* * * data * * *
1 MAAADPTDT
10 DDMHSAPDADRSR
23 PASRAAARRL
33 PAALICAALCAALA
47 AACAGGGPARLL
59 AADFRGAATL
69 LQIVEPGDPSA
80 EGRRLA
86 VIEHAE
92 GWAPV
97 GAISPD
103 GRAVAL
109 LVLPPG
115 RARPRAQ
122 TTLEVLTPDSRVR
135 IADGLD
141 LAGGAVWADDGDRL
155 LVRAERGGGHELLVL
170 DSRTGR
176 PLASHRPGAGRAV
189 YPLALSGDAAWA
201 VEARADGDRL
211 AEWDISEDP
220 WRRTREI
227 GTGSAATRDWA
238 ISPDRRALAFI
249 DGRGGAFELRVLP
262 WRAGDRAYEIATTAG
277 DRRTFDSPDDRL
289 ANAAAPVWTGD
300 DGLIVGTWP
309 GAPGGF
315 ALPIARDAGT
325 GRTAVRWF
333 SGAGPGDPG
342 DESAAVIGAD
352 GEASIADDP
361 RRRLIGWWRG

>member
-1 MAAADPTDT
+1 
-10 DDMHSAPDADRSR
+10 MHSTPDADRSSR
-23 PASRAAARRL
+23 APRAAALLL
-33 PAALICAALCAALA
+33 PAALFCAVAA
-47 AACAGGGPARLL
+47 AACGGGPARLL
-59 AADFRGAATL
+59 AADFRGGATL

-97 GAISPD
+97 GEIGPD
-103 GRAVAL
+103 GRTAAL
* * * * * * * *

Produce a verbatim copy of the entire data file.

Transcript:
1 MAAADPTDT
10 DDMHSAPDADRSR
23 PASRAAARRL
33 PAALICAALCAALA
47 AACAGGGPARLL
59 AADFRGAATL
69 LQIVEPGDPSA
80 EGRRLA
86 VIEHAE
92 GWAPV
97 GAISPD
103 GRAVAL
109 LVLPPG
115 RARPRAQ
122 TTLEVLTPDSRVR
135 IADGLD
141 LAGGAVWADDGDRL
155 LVRAERGGGHELLVL
170 DSRTGR
176 PLASHRPGAGRAV
189 YPLALSGDAAWA
201 VEARADGDRL
211 AEWDISEDP
220 WRRTREI
227 GTGSAATRDWA
238 ISPDRRALAFI
249 DGRGGAFELRVLP
262 WRAGDRAYEIATTAG
277 DRRTFDSPDDRL
289 ANAAAPVWTGD
300 DGLIVGTWP
309 GAPGGF
315 ALPIARDAGT
325 GRTAVRWF
333 SGAGPGDPG
342 DESAAVIGAD
352 GEASIADDP
361 RRRLIGWWRG

>member
-1 MAAADPTDT
+1 
-10 DDMHSAPDADRSR
+10 MHSTPDADRSSR
-23 PASRAAARRL
+23 APRAAALLL
-33 PAALICAALCAALA
+33 PAALFCAVAA
-47 AACAGGGPARLL
+47 AACGGGPARLL
-59 AADFRGAATL
+59 AADFRGGATL

-97 GAISPD
+97 GEIGPD
-103 GRAVAL
+103 GRTAAL